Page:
• 14.5": MSRP $219, MAP price $199
  • 18.5": MSRP $349, MAP price $299
  • 22.5": MSRP $499, MAP price $399

As for how price figures into your decision of which brand new WSM to buy, it's not really a matter of finding the lowest price because the price is always the same no matter where you shop. Rather, it's how much you're willing to spend and whether you feel the price is a good value based on what you want in a smoker. If you ask WSM owners, almost all of them will tell you that the WSM represents a great value for the money, no matter which model you buy.

Of course, you can also buy used WSMs through online sources like Craigslist or our own Buy, Sell, Trade Grills & Gear forum on The Virtual Weber Bulletin Board. These can be great deals, but are sometime few and far between given the popularity of the Weber Bullet.

Additional Considerations

One of the things people don't appreciate about the 22.5" WSM until they see it in person and cook on it is that it's a much bigger cooker than the 18.5". Those extra four inches in diameter result in a 50% increase in total cooking area, a 40% increase in weight, more bottom vent holes for more airflow and a greater volume of air space inside the cooker, all of which requires more fuel to heat-up no matter what you're cooking. Some people say a lot more fuel, some say a little, so perhaps it depends on the brand of charcoal used and how much meat is cooked.

It's also true that the 22.5" WSM is not as air-tight as the 18.5" version. This is mainly due to the fit of the access door, which, according to a former Weber engineer involved with the design of the cooker, was not modeled as extensively or as accurately as the 18.5" version's door. As a result, some people find it easier to control temperature in the 18.5" WSM.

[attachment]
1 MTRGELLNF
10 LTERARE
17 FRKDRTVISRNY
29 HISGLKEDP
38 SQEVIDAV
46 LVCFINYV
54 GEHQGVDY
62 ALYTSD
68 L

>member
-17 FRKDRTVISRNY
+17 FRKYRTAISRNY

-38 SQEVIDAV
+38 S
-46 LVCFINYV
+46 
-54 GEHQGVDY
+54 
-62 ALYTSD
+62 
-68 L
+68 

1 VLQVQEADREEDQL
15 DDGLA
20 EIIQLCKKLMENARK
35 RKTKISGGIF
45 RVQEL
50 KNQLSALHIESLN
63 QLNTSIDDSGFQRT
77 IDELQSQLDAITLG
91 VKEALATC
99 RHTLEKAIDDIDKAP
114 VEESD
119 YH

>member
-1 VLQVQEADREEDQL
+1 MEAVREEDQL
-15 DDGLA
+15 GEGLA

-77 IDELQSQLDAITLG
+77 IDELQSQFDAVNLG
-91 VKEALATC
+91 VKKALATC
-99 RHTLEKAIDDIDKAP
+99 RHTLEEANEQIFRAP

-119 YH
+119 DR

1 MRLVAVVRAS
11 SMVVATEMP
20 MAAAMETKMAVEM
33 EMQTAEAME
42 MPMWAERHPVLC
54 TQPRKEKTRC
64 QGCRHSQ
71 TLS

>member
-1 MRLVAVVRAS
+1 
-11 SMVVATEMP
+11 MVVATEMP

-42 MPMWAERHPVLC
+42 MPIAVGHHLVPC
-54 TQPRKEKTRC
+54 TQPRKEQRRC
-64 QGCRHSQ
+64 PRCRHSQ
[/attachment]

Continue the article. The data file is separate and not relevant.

More Reading & Opinions

If you'd like some additional opinions on this subject, it's been discussed extensively in these discussion threads by members of The Virtual Weber Bulletin Board:

Smokey Mountain Cooker cutaway photos: Copyright 2014, Weber-Stephen Products LLC

Updated: 08/03/2017

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The Virtual Weber Bullet is your best source for Weber Smokey Mountain Cooker information and discussion on the Web. Popular with competition barbecue teams, the WSM is an easy-to-use water smoker that's equally at home in the backyard. See the WSM and its component parts; get recipes, usage tips, and modification ideas; check-out BBQ-related resources; and discuss the WSM with owners and enthusiasts in our online forums.